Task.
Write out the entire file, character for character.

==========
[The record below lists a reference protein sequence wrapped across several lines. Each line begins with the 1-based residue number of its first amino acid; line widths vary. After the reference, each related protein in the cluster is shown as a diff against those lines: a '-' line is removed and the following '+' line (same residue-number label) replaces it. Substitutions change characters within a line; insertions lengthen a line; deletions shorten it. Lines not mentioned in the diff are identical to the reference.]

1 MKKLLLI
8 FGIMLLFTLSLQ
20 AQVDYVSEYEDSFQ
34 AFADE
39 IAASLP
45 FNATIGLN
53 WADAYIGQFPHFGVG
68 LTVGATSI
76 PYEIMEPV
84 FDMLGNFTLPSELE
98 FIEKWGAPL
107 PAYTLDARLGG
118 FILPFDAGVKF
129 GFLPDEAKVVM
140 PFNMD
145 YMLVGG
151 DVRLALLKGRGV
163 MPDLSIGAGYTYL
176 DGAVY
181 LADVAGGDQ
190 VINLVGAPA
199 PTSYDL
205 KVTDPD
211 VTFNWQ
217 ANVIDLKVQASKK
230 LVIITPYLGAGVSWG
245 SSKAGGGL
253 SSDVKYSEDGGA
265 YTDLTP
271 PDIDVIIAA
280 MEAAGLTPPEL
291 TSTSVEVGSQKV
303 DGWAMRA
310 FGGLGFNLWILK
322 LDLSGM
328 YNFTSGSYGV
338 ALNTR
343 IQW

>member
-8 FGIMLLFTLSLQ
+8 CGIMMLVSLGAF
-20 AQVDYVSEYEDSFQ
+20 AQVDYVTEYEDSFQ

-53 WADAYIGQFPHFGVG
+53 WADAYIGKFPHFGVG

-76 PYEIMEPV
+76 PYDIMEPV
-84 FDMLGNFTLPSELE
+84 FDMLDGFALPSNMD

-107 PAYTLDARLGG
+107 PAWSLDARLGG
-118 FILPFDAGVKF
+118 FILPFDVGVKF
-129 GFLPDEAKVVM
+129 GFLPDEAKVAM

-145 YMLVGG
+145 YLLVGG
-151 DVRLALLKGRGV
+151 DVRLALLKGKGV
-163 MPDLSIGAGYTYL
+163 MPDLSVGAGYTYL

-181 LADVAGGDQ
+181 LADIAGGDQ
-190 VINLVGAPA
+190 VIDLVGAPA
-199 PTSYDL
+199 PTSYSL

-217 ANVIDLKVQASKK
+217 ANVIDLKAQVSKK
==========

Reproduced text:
[The record below lists a reference protein sequence wrapped across several lines. Each line begins with the 1-based residue number of its first amino acid; line widths vary. After the reference, each related protein in the cluster is shown as a diff against those lines: a '-' line is removed and the following '+' line (same residue-number label) replaces it. Substitutions change characters within a line; insertions lengthen a line; deletions shorten it. Lines not mentioned in the diff are identical to the reference.]

1 MKKLLLI
8 FGIMLLFTLSLQ
20 AQVDYVSEYEDSFQ
34 AFADE
39 IAASLP
45 FNATIGLN
53 WADAYIGQFPHFGVG
68 LTVGATSI
76 PYEIMEPV
84 FDMLGNFTLPSELE
98 FIEKWGAPL
107 PAYTLDARLGG
118 FILPFDAGVKF
129 GFLPDEAKVVM
140 PFNMD
145 YMLVGG
151 DVRLALLKGRGV
163 MPDLSIGAGYTYL
176 DGAVY
181 LADVAGGDQ
190 VINLVGAPA
199 PTSYDL
205 KVTDPD
211 VTFNWQ
217 ANVIDLKVQASKK
230 LVIITPYLGAGVSWG
245 SSKAGGGL
253 SSDVKYSEDGGA
265 YTDLTP
271 PDIDVIIAA
280 MEAAGLTPPEL
291 TSTSVEVGSQKV
303 DGWAMRA
310 FGGLGFNLWILK
322 LDLSGM
328 YNFTSGSYGV
338 ALNTR
343 IQW

>member
-8 FGIMLLFTLSLQ
+8 CGIMMLVSLGAF
-20 AQVDYVSEYEDSFQ
+20 AQVDYVTEYEDSFQ

-53 WADAYIGQFPHFGVG
+53 WADAYIGKFPHFGVG

-76 PYEIMEPV
+76 PYDIMEPV
-84 FDMLGNFTLPSELE
+84 FDMLDGFALPSNMD

-107 PAYTLDARLGG
+107 PAWSLDARLGG
-118 FILPFDAGVKF
+118 FILPFDVGVKF
-129 GFLPDEAKVVM
+129 GFLPDEAKVAM

-145 YMLVGG
+145 YLLVGG
-151 DVRLALLKGRGV
+151 DVRLALLKGKGV
-163 MPDLSIGAGYTYL
+163 MPDLSVGAGYTYL

-181 LADVAGGDQ
+181 LADIAGGDQ
-190 VINLVGAPA
+190 VIDLVGAPA
-199 PTSYDL
+199 PTSYSL

-217 ANVIDLKVQASKK
+217 ANVIDLKAQVSKK